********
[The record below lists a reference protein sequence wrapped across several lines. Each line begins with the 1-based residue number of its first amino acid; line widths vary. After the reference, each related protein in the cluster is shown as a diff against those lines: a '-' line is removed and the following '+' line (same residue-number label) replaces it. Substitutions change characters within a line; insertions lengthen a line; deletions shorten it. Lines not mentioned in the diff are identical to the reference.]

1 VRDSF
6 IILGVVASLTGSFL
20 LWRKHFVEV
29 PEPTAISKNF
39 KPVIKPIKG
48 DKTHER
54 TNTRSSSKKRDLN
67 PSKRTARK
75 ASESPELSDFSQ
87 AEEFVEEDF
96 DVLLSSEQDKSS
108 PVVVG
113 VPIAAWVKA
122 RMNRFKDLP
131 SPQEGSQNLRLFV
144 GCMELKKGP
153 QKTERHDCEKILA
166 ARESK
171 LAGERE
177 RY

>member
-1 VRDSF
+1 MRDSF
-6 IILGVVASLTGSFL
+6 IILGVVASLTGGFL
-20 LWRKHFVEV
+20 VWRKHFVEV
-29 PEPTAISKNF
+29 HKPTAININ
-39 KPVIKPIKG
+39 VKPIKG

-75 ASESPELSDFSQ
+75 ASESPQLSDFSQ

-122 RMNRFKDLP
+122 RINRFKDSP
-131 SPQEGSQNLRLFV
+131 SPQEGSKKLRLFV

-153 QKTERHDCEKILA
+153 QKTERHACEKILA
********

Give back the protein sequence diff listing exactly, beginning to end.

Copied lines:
[The record below lists a reference protein sequence wrapped across several lines. Each line begins with the 1-based residue number of its first amino acid; line widths vary. After the reference, each related protein in the cluster is shown as a diff against those lines: a '-' line is removed and the following '+' line (same residue-number label) replaces it. Substitutions change characters within a line; insertions lengthen a line; deletions shorten it. Lines not mentioned in the diff are identical to the reference.]

1 VRDSF
6 IILGVVASLTGSFL
20 LWRKHFVEV
29 PEPTAISKNF
39 KPVIKPIKG
48 DKTHER
54 TNTRSSSKKRDLN
67 PSKRTARK
75 ASESPELSDFSQ
87 AEEFVEEDF
96 DVLLSSEQDKSS
108 PVVVG
113 VPIAAWVKA
122 RMNRFKDLP
131 SPQEGSQNLRLFV
144 GCMELKKGP
153 QKTERHDCEKILA
166 ARESK
171 LAGERE
177 RY

>member
-1 VRDSF
+1 MRDSF
-6 IILGVVASLTGSFL
+6 IILGVVASLTGGFL
-20 LWRKHFVEV
+20 VWRKHFVEV
-29 PEPTAISKNF
+29 HKPTAININ
-39 KPVIKPIKG
+39 VKPIKG

-75 ASESPELSDFSQ
+75 ASESPQLSDFSQ

-122 RMNRFKDLP
+122 RINRFKDSP
-131 SPQEGSQNLRLFV
+131 SPQEGSKKLRLFV

-153 QKTERHDCEKILA
+153 QKTERHACEKILA